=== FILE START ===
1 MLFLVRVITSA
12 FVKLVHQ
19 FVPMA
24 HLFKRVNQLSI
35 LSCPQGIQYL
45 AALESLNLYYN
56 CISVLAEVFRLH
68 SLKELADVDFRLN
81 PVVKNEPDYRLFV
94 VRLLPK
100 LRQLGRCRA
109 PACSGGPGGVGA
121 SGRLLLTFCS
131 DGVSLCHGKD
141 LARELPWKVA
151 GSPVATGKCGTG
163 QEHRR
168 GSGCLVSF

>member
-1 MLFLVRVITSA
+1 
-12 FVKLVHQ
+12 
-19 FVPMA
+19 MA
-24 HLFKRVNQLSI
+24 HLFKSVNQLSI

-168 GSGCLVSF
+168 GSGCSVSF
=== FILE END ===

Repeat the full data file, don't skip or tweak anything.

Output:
1 MLFLVRVITSA
12 FVKLVHQ
19 FVPMA
24 HLFKRVNQLSI
35 LSCPQGIQYL
45 AALESLNLYYN
56 CISVLAEVFRLH
68 SLKELADVDFRLN
81 PVVKNEPDYRLFV
94 VRLLPK
100 LRQLGRCRA
109 PACSGGPGGVGA
121 SGRLLLTFCS
131 DGVSLCHGKD
141 LARELPWKVA
151 GSPVATGKCGTG
163 QEHRR
168 GSGCLVSF

>member
-1 MLFLVRVITSA
+1 
-12 FVKLVHQ
+12 
-19 FVPMA
+19 MA
-24 HLFKRVNQLSI
+24 HLFKSVNQLSI

-168 GSGCLVSF
+168 GSGCSVSF